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So, I've reached a spoken language topic and encountered difficulties with understanding those particles that are used in spoken language. Particularly with の. My book says that, for example, の combined with よ (部屋の中には暖かいのよ) means that a person is completely sure about their statement. I don't really understand the purpose of の itself in this case but I guess I just have to remember this so it's not really a problem, even though I'd like to know の's function here.

In an interrogative question the function of の is crystal clear so it's not a problem, I guess.

The problem is in understanding its meaning/function in the following sentence:

とても気持ちがいいの。(とても気持ちがいいのです。)

The book says that の is just a short form of のです but gives zero explanations on this one, that's why I'm asking you for help. I'd like to know its function and semantic purpose, and, if possible, I'd like you to give me literal translation of the sentence.

Thank you.

P.S. I apologize for creating this topic, because it already might exist here but I couldn't find any info about my specific situation (maybe my English is just a bit limited to understand some of the answers).

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First, …のよ is not a standard form, which is のだよ or のですよ, but a kind of slang for feminine speech or slightly vulgar manish speech.

のだ form represents your judgement/conjecture or explanation for what an instance on topic means or what lies behind it. For example, given a situation where the road is wet, you could say 雨が降ったのだ.

よ represents that there's a gap between the speaker and the listener in terms of recognition. (That doesn't mean the listener simply doesn't know the information.) However, it doesn't guarantee certainty of the speaker's recognition. In practice, implication of gap functions variously as prompting the listener to take proper actions or seeking the listener's understanding to fill the gap. After that, if you add よ to 電話してね: "Be sure to give me a call", i.e. 電話してよね, it implies that you are not trusting the listener.

My book says that, for example, の combined with よ (部屋の中は暖かいのよ) means that a person is completely sure about their statement

So, that's not true. For one thing, you can imagine a preceding question "why don't they need heavy coats?".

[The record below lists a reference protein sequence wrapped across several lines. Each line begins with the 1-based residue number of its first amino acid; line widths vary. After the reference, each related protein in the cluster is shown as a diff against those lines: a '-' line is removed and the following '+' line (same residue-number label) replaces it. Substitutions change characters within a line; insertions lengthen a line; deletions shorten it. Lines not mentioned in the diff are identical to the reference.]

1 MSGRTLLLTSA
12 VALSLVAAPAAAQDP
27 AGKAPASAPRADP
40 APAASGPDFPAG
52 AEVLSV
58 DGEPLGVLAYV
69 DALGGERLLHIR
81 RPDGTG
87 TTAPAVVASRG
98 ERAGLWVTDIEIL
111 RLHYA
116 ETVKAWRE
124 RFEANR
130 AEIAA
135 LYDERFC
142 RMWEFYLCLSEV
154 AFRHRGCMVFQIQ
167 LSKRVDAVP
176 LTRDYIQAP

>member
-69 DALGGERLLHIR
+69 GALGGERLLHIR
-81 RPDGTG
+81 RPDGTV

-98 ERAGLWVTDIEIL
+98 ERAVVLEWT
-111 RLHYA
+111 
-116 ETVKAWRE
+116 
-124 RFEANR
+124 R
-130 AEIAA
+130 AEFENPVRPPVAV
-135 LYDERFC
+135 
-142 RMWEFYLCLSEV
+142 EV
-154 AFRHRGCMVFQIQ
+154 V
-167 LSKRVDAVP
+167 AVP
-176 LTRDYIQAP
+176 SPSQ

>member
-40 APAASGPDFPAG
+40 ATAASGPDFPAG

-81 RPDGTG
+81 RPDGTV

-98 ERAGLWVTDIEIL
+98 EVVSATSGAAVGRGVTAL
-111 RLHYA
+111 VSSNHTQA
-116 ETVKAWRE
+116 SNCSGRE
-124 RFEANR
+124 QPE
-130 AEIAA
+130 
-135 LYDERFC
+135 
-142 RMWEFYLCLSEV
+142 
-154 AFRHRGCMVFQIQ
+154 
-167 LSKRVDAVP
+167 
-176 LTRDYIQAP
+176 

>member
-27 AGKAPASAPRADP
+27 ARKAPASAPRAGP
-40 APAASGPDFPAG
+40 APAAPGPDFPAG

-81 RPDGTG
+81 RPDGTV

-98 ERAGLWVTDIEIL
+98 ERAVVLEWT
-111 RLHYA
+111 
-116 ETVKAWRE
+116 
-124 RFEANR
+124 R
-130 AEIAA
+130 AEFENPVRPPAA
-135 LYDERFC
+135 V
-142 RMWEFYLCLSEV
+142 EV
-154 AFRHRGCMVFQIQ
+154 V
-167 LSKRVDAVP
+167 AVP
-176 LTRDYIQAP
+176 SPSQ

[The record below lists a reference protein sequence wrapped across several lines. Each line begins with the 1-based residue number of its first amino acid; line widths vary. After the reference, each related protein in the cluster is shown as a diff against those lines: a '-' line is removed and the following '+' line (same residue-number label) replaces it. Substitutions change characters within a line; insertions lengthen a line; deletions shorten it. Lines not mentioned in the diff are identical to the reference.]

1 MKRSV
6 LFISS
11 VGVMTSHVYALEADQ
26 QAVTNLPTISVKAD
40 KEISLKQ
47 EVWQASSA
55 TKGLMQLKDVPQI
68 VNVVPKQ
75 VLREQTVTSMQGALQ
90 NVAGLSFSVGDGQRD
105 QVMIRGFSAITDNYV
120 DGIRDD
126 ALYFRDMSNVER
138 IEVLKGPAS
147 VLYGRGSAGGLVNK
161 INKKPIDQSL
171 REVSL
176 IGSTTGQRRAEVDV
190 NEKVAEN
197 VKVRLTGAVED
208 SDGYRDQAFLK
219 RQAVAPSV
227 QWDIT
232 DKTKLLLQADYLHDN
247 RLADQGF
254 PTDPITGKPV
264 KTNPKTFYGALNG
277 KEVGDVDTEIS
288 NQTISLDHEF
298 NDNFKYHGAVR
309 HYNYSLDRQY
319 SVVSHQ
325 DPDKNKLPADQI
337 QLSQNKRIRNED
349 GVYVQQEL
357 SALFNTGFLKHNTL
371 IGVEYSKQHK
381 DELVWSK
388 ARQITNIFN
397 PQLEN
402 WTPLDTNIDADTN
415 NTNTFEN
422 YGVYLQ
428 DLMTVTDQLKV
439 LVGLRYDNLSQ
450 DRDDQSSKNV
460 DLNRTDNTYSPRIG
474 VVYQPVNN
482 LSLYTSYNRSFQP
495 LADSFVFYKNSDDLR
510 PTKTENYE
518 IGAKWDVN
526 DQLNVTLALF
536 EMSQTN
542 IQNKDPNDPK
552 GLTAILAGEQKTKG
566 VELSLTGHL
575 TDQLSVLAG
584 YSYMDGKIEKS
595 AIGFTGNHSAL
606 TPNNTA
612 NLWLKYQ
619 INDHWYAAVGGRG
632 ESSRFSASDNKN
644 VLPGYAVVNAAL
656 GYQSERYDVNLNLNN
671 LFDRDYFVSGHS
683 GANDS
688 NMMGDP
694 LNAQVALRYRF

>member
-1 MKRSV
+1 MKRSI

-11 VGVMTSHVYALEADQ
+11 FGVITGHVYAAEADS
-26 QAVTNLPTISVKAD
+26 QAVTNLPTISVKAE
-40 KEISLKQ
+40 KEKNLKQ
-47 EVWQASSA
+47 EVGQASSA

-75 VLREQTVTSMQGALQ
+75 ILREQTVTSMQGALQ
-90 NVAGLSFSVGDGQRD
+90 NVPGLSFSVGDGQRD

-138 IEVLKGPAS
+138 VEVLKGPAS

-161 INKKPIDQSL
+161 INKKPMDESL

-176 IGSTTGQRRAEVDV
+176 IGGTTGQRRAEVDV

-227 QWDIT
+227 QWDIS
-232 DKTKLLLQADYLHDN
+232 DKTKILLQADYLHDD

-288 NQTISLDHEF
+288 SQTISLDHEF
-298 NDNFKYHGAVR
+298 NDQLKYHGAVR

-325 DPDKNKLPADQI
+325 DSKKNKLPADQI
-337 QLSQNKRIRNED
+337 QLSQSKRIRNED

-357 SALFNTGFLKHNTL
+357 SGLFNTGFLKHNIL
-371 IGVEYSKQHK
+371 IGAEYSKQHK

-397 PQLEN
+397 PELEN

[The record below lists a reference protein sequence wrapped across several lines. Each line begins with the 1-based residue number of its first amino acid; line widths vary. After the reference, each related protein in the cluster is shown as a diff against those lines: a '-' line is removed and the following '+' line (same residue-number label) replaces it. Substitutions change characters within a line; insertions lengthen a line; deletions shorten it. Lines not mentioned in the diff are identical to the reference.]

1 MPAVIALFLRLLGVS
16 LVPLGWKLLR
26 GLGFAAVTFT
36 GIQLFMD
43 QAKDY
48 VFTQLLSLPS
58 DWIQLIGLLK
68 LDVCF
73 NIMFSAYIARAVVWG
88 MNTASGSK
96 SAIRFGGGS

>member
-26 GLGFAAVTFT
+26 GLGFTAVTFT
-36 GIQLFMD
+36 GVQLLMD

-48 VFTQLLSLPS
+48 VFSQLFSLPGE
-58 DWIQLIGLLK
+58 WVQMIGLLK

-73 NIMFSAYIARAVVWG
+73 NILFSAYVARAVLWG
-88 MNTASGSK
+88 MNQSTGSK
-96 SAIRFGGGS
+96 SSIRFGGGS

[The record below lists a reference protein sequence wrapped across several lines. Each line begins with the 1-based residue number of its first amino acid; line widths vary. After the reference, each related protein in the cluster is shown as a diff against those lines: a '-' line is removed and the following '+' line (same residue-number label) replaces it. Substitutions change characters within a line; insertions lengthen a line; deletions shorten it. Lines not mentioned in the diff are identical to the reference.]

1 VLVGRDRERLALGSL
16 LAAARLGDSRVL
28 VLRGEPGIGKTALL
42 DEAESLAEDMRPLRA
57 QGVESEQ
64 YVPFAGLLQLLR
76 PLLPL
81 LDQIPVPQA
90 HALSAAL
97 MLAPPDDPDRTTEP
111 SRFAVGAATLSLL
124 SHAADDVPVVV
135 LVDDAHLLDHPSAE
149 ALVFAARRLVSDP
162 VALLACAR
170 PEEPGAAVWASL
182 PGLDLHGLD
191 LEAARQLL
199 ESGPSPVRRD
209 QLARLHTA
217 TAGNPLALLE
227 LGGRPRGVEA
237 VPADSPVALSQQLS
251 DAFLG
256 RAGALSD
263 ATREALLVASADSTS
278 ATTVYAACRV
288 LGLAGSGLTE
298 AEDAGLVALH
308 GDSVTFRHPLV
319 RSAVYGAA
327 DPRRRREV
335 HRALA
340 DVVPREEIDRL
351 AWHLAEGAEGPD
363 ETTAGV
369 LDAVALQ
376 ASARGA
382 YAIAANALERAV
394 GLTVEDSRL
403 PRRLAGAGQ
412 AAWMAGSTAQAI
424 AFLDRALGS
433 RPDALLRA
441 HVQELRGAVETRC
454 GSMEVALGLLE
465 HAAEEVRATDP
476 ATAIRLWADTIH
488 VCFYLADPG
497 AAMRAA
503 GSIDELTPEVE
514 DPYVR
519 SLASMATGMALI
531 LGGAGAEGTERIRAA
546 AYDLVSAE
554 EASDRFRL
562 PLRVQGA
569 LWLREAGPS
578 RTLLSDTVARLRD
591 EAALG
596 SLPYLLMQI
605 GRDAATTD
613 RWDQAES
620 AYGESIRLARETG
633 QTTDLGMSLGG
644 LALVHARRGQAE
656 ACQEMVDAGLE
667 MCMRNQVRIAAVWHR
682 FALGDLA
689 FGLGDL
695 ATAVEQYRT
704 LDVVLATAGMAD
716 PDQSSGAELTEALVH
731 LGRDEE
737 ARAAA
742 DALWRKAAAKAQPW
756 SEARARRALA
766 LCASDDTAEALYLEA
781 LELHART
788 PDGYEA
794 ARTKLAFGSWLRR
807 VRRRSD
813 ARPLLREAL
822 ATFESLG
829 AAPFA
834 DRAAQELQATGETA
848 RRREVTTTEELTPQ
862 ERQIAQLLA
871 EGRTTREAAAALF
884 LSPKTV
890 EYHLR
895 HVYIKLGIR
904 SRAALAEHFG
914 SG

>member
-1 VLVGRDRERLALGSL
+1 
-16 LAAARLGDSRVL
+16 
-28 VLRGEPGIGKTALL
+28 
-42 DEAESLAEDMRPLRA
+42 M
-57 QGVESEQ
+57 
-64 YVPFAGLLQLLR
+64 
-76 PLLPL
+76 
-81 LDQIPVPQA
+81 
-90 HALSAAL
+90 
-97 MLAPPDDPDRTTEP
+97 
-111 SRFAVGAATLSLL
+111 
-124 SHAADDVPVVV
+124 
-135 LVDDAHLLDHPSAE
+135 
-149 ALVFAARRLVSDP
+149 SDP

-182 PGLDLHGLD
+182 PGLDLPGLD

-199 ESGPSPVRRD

• First off, I'd like to add some info about the sentence you put in your answer. Here's the translation of what it says: "よ particle conveys certainty of accuracy of a sentence and can be used along with other particles" - this was the reason I said about the certainty of the statement. From your words I now understand that it's not the only function (of course if the one I talked about has a place to be at all). – Tawahachee Jan 22 at 3:04
  • Second off, I don't really understand what you meant by saying "...for what an instance on topic means". The example with rain and the explanation of のだ in this case is understandable, but I can't get the one I quoted. Could you give me another example for that very situation? Thank you for the answers. – Tawahachee Jan 22 at 3:16
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    >"よ particle conveys certainty of accuracy"; You can easily find sentences like …かもしれないよ. > an instance on topic: something referred to as "it". – user4092 Jan 22 at 3:58
  • I still found it difficult to understand due to impossibility to imagine some kind of a situation that could imply this meaning but finally decided to read thru a dialogue and find that sentence, and here what it is: 私は冬の方が好き。冬ははやしがとてもきれいで、スキーをしに行くと、とても気持ちがいいの。 (should've done this earlier) – Tawahachee Jan 22 at 12:37
  • So, now I will try to write down what I understood. The reason winter feels good for this person is that the forest is very beautiful and she can go skiing. So... の(のだ)was used here because her feelings towards winter were caused by its features (including snow, skiing, etc.) Now I think I understand it (or at least nearly understand). Even if my idea is wrong I still have gotten a bit of purport since you had given me some explanations and all I had to do after that is just to read the dialogue and find what lies behind that phrase. Thank you. – Tawahachee Jan 22 at 12:48

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